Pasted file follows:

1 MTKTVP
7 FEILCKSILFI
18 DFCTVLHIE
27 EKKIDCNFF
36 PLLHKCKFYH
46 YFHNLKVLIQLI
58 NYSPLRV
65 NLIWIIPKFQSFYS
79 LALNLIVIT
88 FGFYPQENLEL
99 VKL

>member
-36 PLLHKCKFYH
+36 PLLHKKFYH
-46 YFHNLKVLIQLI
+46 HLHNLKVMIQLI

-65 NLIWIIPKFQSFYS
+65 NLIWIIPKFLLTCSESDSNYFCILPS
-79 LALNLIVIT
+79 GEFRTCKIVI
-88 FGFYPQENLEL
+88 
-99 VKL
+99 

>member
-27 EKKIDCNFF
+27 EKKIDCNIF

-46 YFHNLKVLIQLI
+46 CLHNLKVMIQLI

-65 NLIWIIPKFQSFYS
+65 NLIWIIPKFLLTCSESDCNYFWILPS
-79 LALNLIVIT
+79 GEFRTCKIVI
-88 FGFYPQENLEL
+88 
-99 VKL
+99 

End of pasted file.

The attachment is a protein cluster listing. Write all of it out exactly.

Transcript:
1 MTKTVP
7 FEILCKSILFI
18 DFCTVLHIE
27 EKKIDCNFF
36 PLLHKCKFYH
46 YFHNLKVLIQLI
58 NYSPLRV
65 NLIWIIPKFQSFYS
79 LALNLIVIT
88 FGFYPQENLEL
99 VKL

>member
-36 PLLHKCKFYH
+36 PLLHKKFYH
-46 YFHNLKVLIQLI
+46 HLHNLKVMIQLI

-65 NLIWIIPKFQSFYS
+65 NLIWIIPKFLLTCSESDSNYFCILPS
-79 LALNLIVIT
+79 GEFRTCKIVI
-88 FGFYPQENLEL
+88 
-99 VKL
+99 

>member
-27 EKKIDCNFF
+27 EKKIDCNIF

-46 YFHNLKVLIQLI
+46 CLHNLKVMIQLI

-65 NLIWIIPKFQSFYS
+65 NLIWIIPKFLLTCSESDCNYFWILPS
-79 LALNLIVIT
+79 GEFRTCKIVI
-88 FGFYPQENLEL
+88 
-99 VKL
+99 